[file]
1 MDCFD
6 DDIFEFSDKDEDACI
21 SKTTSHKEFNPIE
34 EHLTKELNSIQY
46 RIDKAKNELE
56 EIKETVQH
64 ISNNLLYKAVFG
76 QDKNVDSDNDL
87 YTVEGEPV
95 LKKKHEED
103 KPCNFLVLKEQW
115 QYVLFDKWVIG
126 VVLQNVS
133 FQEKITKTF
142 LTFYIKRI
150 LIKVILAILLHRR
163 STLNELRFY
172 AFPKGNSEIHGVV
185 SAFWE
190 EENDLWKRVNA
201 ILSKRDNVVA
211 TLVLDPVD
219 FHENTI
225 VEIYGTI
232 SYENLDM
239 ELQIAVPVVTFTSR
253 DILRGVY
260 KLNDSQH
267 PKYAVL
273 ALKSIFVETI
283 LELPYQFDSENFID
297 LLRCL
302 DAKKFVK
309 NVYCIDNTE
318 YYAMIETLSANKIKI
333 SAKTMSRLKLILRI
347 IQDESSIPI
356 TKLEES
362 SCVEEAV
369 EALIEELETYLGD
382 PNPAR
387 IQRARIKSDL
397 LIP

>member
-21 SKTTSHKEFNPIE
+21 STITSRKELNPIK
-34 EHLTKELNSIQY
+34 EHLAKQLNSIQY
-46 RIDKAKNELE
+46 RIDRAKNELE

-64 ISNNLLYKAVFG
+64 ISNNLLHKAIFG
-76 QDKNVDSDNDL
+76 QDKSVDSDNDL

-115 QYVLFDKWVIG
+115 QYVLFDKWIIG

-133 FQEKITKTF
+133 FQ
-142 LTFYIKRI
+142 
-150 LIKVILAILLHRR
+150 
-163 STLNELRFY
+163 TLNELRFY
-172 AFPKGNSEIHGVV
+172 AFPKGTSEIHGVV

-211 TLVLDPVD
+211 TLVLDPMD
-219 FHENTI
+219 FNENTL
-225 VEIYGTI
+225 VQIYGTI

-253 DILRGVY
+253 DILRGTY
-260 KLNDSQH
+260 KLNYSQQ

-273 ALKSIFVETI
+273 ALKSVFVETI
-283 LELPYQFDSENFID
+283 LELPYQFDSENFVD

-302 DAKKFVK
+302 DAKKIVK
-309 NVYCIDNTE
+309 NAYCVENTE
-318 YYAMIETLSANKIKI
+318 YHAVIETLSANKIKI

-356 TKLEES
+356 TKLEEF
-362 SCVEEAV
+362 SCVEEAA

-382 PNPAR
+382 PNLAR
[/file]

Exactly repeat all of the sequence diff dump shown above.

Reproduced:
1 MDCFD
6 DDIFEFSDKDEDACI
21 SKTTSHKEFNPIE
34 EHLTKELNSIQY
46 RIDKAKNELE
56 EIKETVQH
64 ISNNLLYKAVFG
76 QDKNVDSDNDL
87 YTVEGEPV
95 LKKKHEED
103 KPCNFLVLKEQW
115 QYVLFDKWVIG
126 VVLQNVS
133 FQEKITKTF
142 LTFYIKRI
150 LIKVILAILLHRR
163 STLNELRFY
172 AFPKGNSEIHGVV
185 SAFWE
190 EENDLWKRVNA
201 ILSKRDNVVA
211 TLVLDPVD
219 FHENTI
225 VEIYGTI
232 SYENLDM
239 ELQIAVPVVTFTSR
253 DILRGVY
260 KLNDSQH
267 PKYAVL
273 ALKSIFVETI
283 LELPYQFDSENFID
297 LLRCL
302 DAKKFVK
309 NVYCIDNTE
318 YYAMIETLSANKIKI
333 SAKTMSRLKLILRI
347 IQDESSIPI
356 TKLEES
362 SCVEEAV
369 EALIEELETYLGD
382 PNPAR
387 IQRARIKSDL
397 LIP

>member
-21 SKTTSHKEFNPIE
+21 STITSRKELNPIK
-34 EHLTKELNSIQY
+34 EHLAKQLNSIQY
-46 RIDKAKNELE
+46 RIDRAKNELE

-64 ISNNLLYKAVFG
+64 ISNNLLHKAIFG
-76 QDKNVDSDNDL
+76 QDKSVDSDNDL

-115 QYVLFDKWVIG
+115 QYVLFDKWIIG

-133 FQEKITKTF
+133 FQ
-142 LTFYIKRI
+142 
-150 LIKVILAILLHRR
+150 
-163 STLNELRFY
+163 TLNELRFY
-172 AFPKGNSEIHGVV
+172 AFPKGTSEIHGVV

-211 TLVLDPVD
+211 TLVLDPMD
-219 FHENTI
+219 FNENTL
-225 VEIYGTI
+225 VQIYGTI

-253 DILRGVY
+253 DILRGTY
-260 KLNDSQH
+260 KLNYSQQ

-273 ALKSIFVETI
+273 ALKSVFVETI
-283 LELPYQFDSENFID
+283 LELPYQFDSENFVD

-302 DAKKFVK
+302 DAKKIVK
-309 NVYCIDNTE
+309 NAYCVENTE
-318 YYAMIETLSANKIKI
+318 YHAVIETLSANKIKI

-356 TKLEES
+356 TKLEEF
-362 SCVEEAV
+362 SCVEEAA

-382 PNPAR
+382 PNLAR